Learning to Run Early in the Morning

Twyla Meyer asks: Hi Coach Jenny!  I am fairly new to the running world.  (About 6 months.) The furthest I’ve run is 8 kilometres on a treadmill. I am nursing a sore IT band.  My question is whenever I get up early to run I have no energy. I can barely get through 3 kilometres. If I run in the afternoon, I have loads of energy and feel I could go forever. My problem is that mornings work best for my schedule. Should I be eating something before I run? If so what and how far in advance? Thank you for your advice and time!


Hi Twyla.  Welcome to the running world!  I completely agree with you, it is challenging to run first thing in the morning.  It is mostly because your muscles are cold from sleeping all night, your blood sugar levels are at their lowest from fasting and your mind is just booting up for the day!  The good news is there are several tricks you can use to run stronger in the mornings.  And…once you get it in first thing, you are running on high for the rest of the day!  Try these and let us know if they help you.

  • Give your blood sugar levels a little pick-me-up prior to running by eating half a banana, about 200ml of juice or a slice toast and jam 15-20 minutes prior to your run. Your body will tell you what it can handle and what it prefers. It may mean waking up a few minutes earlier, but it will pay off because your mind will wake up and you will have plenty of energy to get you through your run.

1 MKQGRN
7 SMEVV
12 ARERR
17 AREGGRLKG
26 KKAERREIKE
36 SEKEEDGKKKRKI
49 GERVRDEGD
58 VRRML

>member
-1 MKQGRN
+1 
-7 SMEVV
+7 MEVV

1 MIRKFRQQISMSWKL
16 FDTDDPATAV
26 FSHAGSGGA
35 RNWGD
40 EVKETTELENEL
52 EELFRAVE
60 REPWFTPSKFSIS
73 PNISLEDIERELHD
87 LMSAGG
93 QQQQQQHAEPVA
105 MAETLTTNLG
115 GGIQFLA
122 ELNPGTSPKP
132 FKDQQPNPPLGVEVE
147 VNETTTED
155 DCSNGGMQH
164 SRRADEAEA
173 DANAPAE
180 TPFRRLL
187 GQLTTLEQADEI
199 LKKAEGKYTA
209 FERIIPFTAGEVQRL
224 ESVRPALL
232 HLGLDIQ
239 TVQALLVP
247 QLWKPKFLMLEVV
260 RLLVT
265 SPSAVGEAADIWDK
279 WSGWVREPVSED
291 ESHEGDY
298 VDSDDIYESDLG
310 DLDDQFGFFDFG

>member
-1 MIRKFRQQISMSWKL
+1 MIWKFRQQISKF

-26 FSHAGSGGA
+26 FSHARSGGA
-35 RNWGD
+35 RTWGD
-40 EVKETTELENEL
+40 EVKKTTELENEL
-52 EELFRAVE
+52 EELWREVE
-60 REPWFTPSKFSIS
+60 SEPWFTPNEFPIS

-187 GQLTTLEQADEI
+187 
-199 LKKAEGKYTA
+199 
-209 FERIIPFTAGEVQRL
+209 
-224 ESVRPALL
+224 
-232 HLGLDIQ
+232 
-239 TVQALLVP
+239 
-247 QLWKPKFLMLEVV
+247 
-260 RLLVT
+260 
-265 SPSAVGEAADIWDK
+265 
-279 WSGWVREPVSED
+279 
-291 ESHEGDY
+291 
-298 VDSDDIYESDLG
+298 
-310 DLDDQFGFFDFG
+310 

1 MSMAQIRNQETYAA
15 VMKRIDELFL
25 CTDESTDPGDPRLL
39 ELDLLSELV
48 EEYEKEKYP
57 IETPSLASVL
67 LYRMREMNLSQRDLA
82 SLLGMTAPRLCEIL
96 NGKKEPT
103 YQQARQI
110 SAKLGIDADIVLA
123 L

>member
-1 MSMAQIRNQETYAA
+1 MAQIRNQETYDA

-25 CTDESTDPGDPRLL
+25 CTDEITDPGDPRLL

• If you normally consume coffee or tea in the morning, consider drinking a half cup or so to provide an additional boost for your run. Research studies have shown moderate amounts of caffeine to be an effective performance enhancer pre-run.
  • Walk for at least 5 minutes to properly warm your body up before you run.  It takes a little longer to warm up in the morning so start with an easy walking pace and gradually increase it to a brisk walking pace.  Walking for five minutes will make all the difference in allowing your body to more efficiently prepare for the transition to running.
  • After the five minute walking warm up, run easy for 5-10 minutes. Your body will reward you with a strong performance if you gradually bring it up to speed. Like warming up a car in the winter, your body needs time to wake up, warm up and run! You won’t believe the difference! If that doesn’t help, alternate running for a minute or two and power walking for a minute before you hit your running tempo. Run-walking works wonders in transitioning to running, especially in the morning.
  • Develop an iPod playlist that starts out slowly and builds with your favorite motivational tunes! Music is a very effective way to motivate even in the hardest of times during your runs.



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